How to Be Lean and Productive When the Market Shifts

Kelly White

The U.S. is currently in an historic job market. While the latest jobs report issued by the U.S. Bureau of Labor Statistics continues to show strong job growth with workers showing confidence in job prospects, the Federal Reserve continues to raise interest rates to cool the labor market.

The good news is companies can use this unusual situation as an opportunity to assess their business and create contingency plans. It’s always important to look at an organization at all levels, and when it comes to staffing and hiring, there are a few important things to consider, especially in a shifting market.

The first thing to do is to assess the organization. An effective assessment starts with asking and answering a few key questions.


Often, when stabilizing from a high growth market cycle, companies have hired people quickly to fill unexpected gaps. When the market stabilizes, it is important to take time to examine the organizational and people structure, and make changes to maximize profitability and competitive advantage.

A new term has been coined to address this – it is called “quiet hiring,” and it is applicable in the context of staffing. Basically, quiet hiring is looking at talent across the organization, identifying the critical gaps, and finding ways to fill those gaps without acquiring new people. Here is a six-step process to determine if quiet hiring should be considered when conducting an organizational assessment.

Determine if Quiet Hiring Should Be Considered

  1. Look at all the job descriptions in the organization to determine if some functions could be combined, eliminated, shared or outsourced.

  2. Identify the key activities that make the greatest impact on increasing revenue, decreasing cost and focusing the organization on the highest dollar-productive activities and strategies that will make the biggest difference through a downturn.  

  3. Make a list of the things to stop doing, and communicate these effectively across the organization.

  4. Assess each individual employee. The first thing to consider is employees who are already on probation or are not performing. In a good economy, there are typically employees who have been status quo or mediocre, and now is the time to consider letting them go. Once those who are not performing have been identified, make a list of the A-players.

  5. Determine where the A-Players should be and how they can take on more responsibility. Note, an A-player is someone who is multi-talented and has huge capacity. These are the types of people who can make an impact while adjusting to a leaner organization.  

  6. Once the A-players have been identified and it has been determined how the organization can increase their span of influence, it’s time to look at the remainder of the talent pool and create a plan to increase staff productivity overall.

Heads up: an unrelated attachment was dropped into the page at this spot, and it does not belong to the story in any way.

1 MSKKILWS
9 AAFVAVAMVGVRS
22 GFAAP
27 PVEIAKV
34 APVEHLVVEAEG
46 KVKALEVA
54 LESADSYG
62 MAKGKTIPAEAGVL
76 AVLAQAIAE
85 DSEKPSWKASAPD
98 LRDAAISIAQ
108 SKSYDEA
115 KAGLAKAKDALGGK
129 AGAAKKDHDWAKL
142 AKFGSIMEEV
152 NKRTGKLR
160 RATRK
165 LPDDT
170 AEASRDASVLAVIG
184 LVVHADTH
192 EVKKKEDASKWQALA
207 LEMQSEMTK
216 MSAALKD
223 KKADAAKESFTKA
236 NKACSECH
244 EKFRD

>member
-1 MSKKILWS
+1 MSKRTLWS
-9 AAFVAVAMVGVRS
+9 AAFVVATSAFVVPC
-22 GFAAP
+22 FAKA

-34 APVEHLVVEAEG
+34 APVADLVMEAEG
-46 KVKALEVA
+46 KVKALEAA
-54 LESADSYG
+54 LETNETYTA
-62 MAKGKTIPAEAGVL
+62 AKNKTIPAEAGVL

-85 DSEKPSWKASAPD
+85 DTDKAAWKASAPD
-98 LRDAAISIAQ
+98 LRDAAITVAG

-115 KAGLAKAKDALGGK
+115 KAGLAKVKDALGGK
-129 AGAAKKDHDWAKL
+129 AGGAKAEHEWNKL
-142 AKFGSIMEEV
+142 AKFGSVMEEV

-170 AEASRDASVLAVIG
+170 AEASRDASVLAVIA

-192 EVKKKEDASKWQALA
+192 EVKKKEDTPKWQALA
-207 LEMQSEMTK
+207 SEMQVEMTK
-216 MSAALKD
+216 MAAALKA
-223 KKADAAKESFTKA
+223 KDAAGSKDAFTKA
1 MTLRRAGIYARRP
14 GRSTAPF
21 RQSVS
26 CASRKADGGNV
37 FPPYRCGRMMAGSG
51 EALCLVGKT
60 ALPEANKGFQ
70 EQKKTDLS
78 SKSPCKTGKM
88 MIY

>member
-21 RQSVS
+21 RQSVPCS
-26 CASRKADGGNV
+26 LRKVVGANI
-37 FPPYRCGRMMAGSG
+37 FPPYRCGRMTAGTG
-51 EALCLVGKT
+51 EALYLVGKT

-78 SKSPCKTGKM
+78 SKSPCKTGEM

Here are the things that should be taken into account when considering downsizing the number of employees:

  • Could two people share a job?

  • Can individual employee hours be reduced? Maybe from full-time to part-time or go to 4 days instead of 5?

  • Is it better to make pay cuts across the board? Or will it serve the company better to eliminate some people who are not performing and outsource to someone better? While pay cuts across the board seem easy, it isn’t always as productive as taking time to consider how to maximize the production of those who are performing and letting the rest go. Then use outsourcing to supplement, which is typically more cost effective and more productive. 

  • Can employees be cross trained or re-trained? If someone is an excellent employee, but their job function is not dollar productive, could they be re-trained? Or cross-trained across departments to leverage the team?

The key thing to consider is how to get as lean as possible with the best team the organization can build with the people currently in place, and then outsource to fill in gaps as needed.

If the company does decide to outsource to fill gaps, there are three things to do to be more effective and productive.

3 Tips to Outsource

If the company decides to outsource to fill gaps, there are three things to do to be more effective and productive:

  1. Do the homework and be clear about what the organization needs.

  2. Clearly communicate expectations and project requirements to candidate(s).

  3. Do a video chat with the top candidates.

According to, more and more businesses are opting for outsourcing to offer improved value-added services to clients. This means a  more robust options for outsourcing.

Here are a few to consider:


To discuss your hiring or job search needs, click here to schedule a FREE 30-minute consultation session with the T3 Talent team.

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